Author: Mark Frauenfelder Publisher: Make, 2010 Pages: 176 ISBN:978-1449393984 Aimed at: DIY and electronics enthusiasts Rating: 4.5 Pros: Not only Arduino, holography as well Cons: Shortage of advanced content Reviewed by: Harry Fairhead
The January 2011 issue of the Make magazine is an Arduino special issue - but there is plenty more besides.
This issue of Make (Volume 25) is a programmer's ideal one - well it is if you are interested in the Arduino and creating programs and hardware. Is has the title Join the Arduino Revolution on the cover - but there is lots of other stuff inside so don't be put off just yet if the Arduino isn't your interest.
The Magazine starts off with a look at the Arduino phenomenon - its history and why its so loved. Then there is a look at the MakerShield, an experimenter's addon for the Arduino. The main core of the Arduino coverage is in the section "Join The Arduino Revolution". This first covers how to pick your microcontroller and gives a comparative survey of the eight most popular including two flavours of the Arduino. Then we have an article on using a visual programming environment with the Arduino and then at last some projects!
An Arduino yogurt maker may not seem like rocket science, and it isn't, but it is a good example of using a temperature sensor, a relay and a feedback control program. The next article is about creating an Arduino platform using nothing but a breadboard, a controller chip and a handful of components - including a USB to serial. The article then explains how to get started programming the Arduino. This is a strange mix as the best way to learn how to use an Arduino is to start with a ready-made unit. On the other hand to discover that the hardware of the Arduino platform isn't particularly special is a good lesson to learn - the two lessons don't really go together, however. The next project is a balance board controller and it shows how to use an accelerometer.
Scattered though the magazine there are various other Arduino related projects - a laser pointer printer using photo-paper, a reverse geocache box that will only open at a set co-ordinate and a retro telephone using an Arduino,and a Skype phone
The main project section isn't Arduino dominated and the first is a low cost heli-rocket. If you have ever played with model rockets they are great fun. No more to say - see the video below:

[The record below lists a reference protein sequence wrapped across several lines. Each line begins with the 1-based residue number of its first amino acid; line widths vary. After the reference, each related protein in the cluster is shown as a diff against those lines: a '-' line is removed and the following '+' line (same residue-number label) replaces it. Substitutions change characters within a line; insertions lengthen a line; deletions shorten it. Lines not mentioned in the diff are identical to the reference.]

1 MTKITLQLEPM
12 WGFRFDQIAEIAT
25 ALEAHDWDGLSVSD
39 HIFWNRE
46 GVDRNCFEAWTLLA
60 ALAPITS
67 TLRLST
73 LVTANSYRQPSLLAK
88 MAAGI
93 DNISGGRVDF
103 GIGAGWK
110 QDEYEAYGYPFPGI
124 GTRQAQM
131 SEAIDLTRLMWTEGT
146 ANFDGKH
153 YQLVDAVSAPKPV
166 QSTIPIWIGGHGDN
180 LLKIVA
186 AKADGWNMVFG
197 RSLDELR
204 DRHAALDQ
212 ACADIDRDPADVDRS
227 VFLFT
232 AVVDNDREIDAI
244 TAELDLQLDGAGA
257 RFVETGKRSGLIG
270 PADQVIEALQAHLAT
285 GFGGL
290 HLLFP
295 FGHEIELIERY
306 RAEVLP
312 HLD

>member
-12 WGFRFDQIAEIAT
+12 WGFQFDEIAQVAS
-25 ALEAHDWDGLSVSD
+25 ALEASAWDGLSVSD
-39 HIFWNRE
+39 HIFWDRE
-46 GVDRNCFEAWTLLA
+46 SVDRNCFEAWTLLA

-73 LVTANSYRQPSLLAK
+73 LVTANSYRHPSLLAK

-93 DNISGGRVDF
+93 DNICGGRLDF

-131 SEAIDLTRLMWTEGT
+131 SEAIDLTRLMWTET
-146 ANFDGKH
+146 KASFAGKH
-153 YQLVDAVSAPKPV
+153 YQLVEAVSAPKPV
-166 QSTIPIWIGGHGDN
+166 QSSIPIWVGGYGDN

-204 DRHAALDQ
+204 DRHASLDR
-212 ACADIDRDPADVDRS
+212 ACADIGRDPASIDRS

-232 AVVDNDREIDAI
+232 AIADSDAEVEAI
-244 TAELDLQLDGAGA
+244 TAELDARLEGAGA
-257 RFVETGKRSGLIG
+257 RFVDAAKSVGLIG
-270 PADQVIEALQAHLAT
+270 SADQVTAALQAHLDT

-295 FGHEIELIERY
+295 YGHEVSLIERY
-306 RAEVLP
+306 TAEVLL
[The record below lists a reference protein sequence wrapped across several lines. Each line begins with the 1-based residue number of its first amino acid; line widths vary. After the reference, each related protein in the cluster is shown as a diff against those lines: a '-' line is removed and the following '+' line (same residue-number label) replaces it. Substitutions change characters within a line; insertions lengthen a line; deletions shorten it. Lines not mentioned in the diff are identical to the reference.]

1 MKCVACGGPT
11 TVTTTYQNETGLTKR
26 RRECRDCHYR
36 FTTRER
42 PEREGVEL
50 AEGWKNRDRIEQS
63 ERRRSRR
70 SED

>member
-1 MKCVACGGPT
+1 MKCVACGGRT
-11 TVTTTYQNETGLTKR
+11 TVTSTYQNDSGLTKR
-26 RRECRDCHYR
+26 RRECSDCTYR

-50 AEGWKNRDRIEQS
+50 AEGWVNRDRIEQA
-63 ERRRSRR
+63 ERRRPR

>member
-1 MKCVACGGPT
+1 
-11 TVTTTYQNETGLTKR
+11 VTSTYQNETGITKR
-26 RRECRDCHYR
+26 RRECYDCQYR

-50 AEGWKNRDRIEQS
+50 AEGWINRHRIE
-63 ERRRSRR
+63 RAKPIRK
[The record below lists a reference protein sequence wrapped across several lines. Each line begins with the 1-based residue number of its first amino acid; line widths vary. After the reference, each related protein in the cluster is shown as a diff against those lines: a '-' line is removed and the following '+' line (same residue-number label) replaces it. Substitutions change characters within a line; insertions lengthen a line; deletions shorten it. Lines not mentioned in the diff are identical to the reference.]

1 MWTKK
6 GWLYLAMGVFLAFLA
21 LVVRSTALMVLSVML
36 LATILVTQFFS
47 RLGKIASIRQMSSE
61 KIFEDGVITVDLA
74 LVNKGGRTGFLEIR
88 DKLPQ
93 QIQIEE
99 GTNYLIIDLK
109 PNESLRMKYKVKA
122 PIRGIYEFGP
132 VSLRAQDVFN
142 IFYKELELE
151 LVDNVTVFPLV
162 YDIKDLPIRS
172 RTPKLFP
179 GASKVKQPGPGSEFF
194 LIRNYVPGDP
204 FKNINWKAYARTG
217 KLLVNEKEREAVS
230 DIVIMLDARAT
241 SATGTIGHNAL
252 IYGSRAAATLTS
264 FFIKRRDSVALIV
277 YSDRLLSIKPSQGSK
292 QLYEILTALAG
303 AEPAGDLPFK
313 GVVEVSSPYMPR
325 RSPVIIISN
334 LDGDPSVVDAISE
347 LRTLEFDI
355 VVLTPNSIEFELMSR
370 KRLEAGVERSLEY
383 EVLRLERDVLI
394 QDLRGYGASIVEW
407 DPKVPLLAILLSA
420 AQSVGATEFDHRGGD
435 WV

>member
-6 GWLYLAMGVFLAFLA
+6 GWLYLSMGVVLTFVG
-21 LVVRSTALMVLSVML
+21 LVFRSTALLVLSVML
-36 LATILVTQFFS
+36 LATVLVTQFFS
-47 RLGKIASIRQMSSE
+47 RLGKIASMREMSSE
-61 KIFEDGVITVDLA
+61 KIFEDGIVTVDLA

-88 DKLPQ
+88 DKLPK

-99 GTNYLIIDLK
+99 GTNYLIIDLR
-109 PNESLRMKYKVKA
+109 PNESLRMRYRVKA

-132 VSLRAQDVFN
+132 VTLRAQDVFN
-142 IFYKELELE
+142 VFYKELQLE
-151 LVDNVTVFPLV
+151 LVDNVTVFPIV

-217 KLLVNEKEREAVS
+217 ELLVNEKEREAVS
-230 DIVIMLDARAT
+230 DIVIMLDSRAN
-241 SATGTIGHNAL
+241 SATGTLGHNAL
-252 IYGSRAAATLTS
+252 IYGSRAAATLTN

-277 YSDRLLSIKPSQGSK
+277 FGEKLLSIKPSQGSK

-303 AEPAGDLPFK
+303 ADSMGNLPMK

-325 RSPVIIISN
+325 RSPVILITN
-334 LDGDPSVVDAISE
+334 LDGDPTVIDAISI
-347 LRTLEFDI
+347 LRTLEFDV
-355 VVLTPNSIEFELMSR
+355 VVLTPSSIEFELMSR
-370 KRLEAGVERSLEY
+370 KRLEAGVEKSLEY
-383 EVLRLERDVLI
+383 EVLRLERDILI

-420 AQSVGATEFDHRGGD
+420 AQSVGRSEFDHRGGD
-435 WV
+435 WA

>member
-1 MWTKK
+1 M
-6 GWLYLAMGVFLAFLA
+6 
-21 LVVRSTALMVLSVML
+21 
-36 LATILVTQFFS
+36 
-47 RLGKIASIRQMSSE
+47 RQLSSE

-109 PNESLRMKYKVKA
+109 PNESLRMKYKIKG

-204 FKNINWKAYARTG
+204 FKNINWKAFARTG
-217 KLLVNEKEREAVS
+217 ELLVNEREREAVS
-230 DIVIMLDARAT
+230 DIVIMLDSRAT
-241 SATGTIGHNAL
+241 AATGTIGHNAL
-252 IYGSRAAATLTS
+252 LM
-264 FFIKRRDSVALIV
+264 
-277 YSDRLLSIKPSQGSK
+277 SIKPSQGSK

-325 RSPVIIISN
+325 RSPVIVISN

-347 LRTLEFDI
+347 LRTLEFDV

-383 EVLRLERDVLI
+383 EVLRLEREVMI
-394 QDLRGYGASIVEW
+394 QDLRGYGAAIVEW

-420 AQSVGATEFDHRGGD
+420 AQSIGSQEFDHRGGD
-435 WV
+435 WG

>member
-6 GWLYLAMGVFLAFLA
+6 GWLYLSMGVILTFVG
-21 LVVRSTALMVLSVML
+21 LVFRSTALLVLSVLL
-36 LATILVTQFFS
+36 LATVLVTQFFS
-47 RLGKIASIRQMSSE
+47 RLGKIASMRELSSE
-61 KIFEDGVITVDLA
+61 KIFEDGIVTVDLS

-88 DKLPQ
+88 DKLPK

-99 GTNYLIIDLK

The next big project is the secret-knock gumball machine that uses an Arduino to decode a knock and dispense a sweet using a actuator. This is a complicated device and would make a good teaching project.
The final big project is a sous vide cooker. Sous vide cooks using vacuum and low temperature to produce results that are quite unlike anything else. This uses an off-the-shelf temperature controller and you can't help but wonder why it doesn't use an Arduino like the yogurt maker.
Next we have a primer on holography - which for my money is the star of the magazine. It is well explained and truthful enough to explain that it often goes wrong. If you fancy trying your hand at the way photography used to be but with a trendy 3D twist this is fun.
There are also lots of other short projects and news items. You can build a beehive, a cage trap, a laser guided paper cutter, a spin art wheel, add solar charging to a remote, a fairly unrealistic faux flame device (see second video) and an LED crystal nightlight.
There are lots of small items and reviews for example have the wacky but amazing creation of models/sculptures using toothpicks. This is not my end of the "creativity spectrum" but you have to admire their dedication to gluing toothpicks together! There is also the review of the Grizly GO516 lathe/mill combo that makes me want to start my own metal workshop all over again.
Finally Forrest Mimms dedicates his regular spot to the problem of sample air and measuring its dust content and brings some science into the mix.
As always this is a very wide spread of topics and there must be something in here for everyone but I can't help but think that the missing element is the very advanced stuff. Where is the Arduino master class for example.
But as always there are so few publications like Make that all I can say is support it and go and buy a copy.
Finally if you want to see some of the projects "in the flesh see the promo video below:
Author: Grant S. Ingersoll, Thomas S. Morton and Andrew L. Farris Publisher: Manning Pages: 320 ISBN: 978-1933988382 Audience: Java programmers interested in processing text Rating: 4.5 Reviewer: Alex Armstrong
What do you think a book called "Taming Text" is all about?